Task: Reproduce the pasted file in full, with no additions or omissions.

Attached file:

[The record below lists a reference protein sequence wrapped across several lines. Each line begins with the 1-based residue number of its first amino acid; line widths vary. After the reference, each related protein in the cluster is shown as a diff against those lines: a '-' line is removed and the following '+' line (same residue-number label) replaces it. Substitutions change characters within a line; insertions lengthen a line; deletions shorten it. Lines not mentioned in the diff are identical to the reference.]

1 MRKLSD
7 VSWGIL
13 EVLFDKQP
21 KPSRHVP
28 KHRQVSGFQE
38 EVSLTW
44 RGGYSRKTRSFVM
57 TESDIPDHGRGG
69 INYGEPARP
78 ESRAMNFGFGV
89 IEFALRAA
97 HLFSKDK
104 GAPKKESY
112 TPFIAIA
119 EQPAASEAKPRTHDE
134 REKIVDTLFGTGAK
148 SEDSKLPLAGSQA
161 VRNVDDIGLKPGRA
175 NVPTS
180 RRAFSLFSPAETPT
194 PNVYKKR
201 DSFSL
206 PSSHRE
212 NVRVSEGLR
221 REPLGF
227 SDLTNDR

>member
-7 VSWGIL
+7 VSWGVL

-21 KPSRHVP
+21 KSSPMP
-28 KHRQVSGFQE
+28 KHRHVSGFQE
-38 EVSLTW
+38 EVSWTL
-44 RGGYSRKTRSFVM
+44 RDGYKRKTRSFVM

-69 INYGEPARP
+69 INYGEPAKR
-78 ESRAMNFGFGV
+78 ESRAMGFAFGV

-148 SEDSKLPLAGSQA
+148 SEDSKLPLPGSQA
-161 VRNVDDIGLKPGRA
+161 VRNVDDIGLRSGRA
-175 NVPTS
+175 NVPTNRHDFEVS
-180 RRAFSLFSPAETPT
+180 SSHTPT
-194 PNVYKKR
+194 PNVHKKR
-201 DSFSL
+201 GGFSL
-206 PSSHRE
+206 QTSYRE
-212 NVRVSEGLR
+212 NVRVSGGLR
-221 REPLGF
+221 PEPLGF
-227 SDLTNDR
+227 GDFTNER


[The record below lists a reference protein sequence wrapped across several lines. Each line begins with the 1-based residue number of its first amino acid; line widths vary. After the reference, each related protein in the cluster is shown as a diff against those lines: a '-' line is removed and the following '+' line (same residue-number label) replaces it. Substitutions change characters within a line; insertions lengthen a line; deletions shorten it. Lines not mentioned in the diff are identical to the reference.]

1 MRKLSD
7 VSWGIL
13 EVLFDKQP
21 KPSRHVP
28 KHRQVSGFQE
38 EVSLTW
44 RGGYSRKTRSFVM
57 TESDIPDHGRGG
69 INYGEPARP
78 ESRAMNFGFGV
89 IEFALRAA
97 HLFSKDK
104 GAPKKESY
112 TPFIAIA
119 EQPAASEAKPRTHDE
134 REKIVDTLFGTGAK
148 SEDSKLPLAGSQA
161 VRNVDDIGLKPGRA
175 NVPTS
180 RRAFSLFSPAETPT
194 PNVYKKR
201 DSFSL
206 PSSHRE
212 NVRVSEGLR
221 REPLGF
227 SDLTNDR

>member
-7 VSWGIL
+7 VSWGVL

-21 KPSRHVP
+21 KSSPMP
-28 KHRQVSGFQE
+28 KHRHVSGFQE
-38 EVSLTW
+38 EVSWTL
-44 RGGYSRKTRSFVM
+44 RDGYKRKTRSFVM

-69 INYGEPARP
+69 INYGEPAKR
-78 ESRAMNFGFGV
+78 ESRAMGFAFGV

-148 SEDSKLPLAGSQA
+148 SEDSKLPLPGSQA
-161 VRNVDDIGLKPGRA
+161 VRNVDDIGLRSGRA
-175 NVPTS
+175 NVPTNRHDFEVS
-180 RRAFSLFSPAETPT
+180 SSHTPT
-194 PNVYKKR
+194 PNVHKKR
-201 DSFSL
+201 GGFSL
-206 PSSHRE
+206 QTSYRE
-212 NVRVSEGLR
+212 NVRVSGGLR
-221 REPLGF
+221 PEPLGF
-227 SDLTNDR
+227 GDFTNER